You're thinking of Flex Spending, fiat. HSAs all have provisions that you can carry over unspent money to the next year. Of course, you need money to put into your HSA account in order for it to carry over. Also, obviously the tax benefits of all of this will be lost on someone who is poor enough to barely pay any federal income taxes.

I have to wonder what Wal-Mart's contribution is to these plans? I imagine I could go out and buy something similar for myself right now (if not for some pre-existing conditions that might underwrite me out of it), without Wal-Mart's buying clout and without their employer contribution, and wind up paying something similar to what these employees are paying.

Posted by: spike | Sep 27, 2006 11:14:19 AM

The only way a HSA makes sense is if it does NOT have one of those horrible "use it or lose it" provisions where every 12 months you have to spend down everything in your account or the money goes poof. Those things go completely against the idea of longterm savings for health-related expenses.

Like spike said, that isn't part of HSAs. The whole point is to develope a huge savings so that as one gets older and health declines they not only have their deductible - they have enough to cover expenses not covered by their actual policy, such as glasses/contacts, voluntary surgeries, dentures or anything else. The idea is, if you start young, you can have everything you need to cover health related expenses by the time you retire.

At my current income level they just aren't feasible. But as my business grows and my income goes up, I may well end up going that direction. I would prefer to see UHC but short of that I have to protect myself and my family. At thirty, I have certain elevated risk factors for heart disease as well as other concerns. I want to ensure that as I get older I can, in fact see a doctor and get medicines they might prescribe. The enormous problem with HSAs at WM and similar service industry jobs is the lack of income to cover the deductibles. I could afford the policy attached to an HSA right now, the problem is covering the deductible - and I make a little more than your average WM rank and file employee.

Spike - Where I have been looking at them, they don't have nearly the strictures that traditional insurance policies carry. Pre-existing conditions just raise your policy price - but when they start out around $55 a month with the lower end deductible, an increase of 10% isn't that painfull. Shit, I'm sounding like R.G.

Sorry. Beleive me, I am far more interested in UHC than HSAs that do little to nothing towards addressing the actuall healthcare crisis this country has.

Posted by: DuWayne | Sep 27, 2006 11:37:16 AM

This is how employer-based health security dies.Good.

I don't know how comfortable I personally feel about advocating for the liberal version of "starve the beast." (The beast being employer-based healthcare, naturally.) Beyond my conscience telling me there are better ways, there is a political problem too. We want to make sure that Democrats have the ability to sympathize with the segment of the population directly affected by these changes. If liberal supporters go around proclaiming that this is the "tough love" needed to enact our healthcare agenda, that could project onto the politicians themselves. Afterall, I don't think people really have issues with employer-based healthcare as it is, provided they are offered it of course. Ultimately, I think the reasons universal healthcare is better is because it works better than employer-based care, not because people don't have employer-based care.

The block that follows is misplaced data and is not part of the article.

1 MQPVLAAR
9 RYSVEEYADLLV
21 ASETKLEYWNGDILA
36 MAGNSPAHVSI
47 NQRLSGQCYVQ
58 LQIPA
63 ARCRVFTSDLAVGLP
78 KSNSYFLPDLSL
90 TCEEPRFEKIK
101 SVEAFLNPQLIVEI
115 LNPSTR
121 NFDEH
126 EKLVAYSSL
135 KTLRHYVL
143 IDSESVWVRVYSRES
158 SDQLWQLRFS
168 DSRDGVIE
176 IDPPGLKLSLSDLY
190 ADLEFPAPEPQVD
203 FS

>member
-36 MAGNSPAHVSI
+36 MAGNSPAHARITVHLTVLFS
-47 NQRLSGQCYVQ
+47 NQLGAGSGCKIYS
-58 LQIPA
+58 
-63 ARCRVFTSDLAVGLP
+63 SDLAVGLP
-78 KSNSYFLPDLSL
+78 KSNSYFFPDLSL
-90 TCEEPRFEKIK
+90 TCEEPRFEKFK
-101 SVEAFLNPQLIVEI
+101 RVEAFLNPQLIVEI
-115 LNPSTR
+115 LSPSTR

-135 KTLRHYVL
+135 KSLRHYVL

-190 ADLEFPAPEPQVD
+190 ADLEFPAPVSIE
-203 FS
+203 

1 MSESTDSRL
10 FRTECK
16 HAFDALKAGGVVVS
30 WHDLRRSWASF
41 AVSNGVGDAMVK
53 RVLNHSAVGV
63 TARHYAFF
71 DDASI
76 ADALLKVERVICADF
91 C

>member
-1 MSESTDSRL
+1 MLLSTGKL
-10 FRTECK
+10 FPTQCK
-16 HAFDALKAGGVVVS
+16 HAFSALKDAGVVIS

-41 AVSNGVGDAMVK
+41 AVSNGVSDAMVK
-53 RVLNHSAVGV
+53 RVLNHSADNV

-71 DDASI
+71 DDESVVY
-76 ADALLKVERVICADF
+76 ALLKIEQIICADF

Posted by: Adrock | Sep 27, 2006 11:39:14 AM

Adrock, I understand your concerns and don't wish to gloat about people who are losing their health coverage. However, until a majority of voters lose their coverage or are convinced they MAY lose their insurance, we will not get the political will to really tackle a universal coverage plan. I know a lot of liberal Dems who believe in the concept of universal coverage, but they won't support any changes to their current coverage. For Americans to embrace this magnitude of change, the fear of the known must outweigh the fear of the unknown. I hope I'm just too pessimistic.

Posted by: Marv Toler | Sep 27, 2006 11:58:06 AM

I can see both side of this - unless someone here has experience in Benefits purchasing or something HR related, it's hard to understand the bind many companies are in (I'm generalizing before going to Wal Mart specifically). Having worked closely with Benefits folks and with a friend in HMO land, I've seen both sides and the reality is that there's almost nothing being done to control costs in the health care systems, leaving insurance providers in a bind in terms of how to price coverage, and leaving companies in a bigger bind about how to subsidize their workers at levels we've all come to take for granted. As to Wal Mart, I'm not entirely sympathetic, but the fact remains they built a model which was never designed to be the bread winning income of a head of household. This was work conceived years ago as part time work for Moms, students and the like, and I doubt they ever fully planned for a huge work force relying solely on them for insurance. So it's a bind. That said, I'm appalled that their solution is to err on the side of providing next to nothing.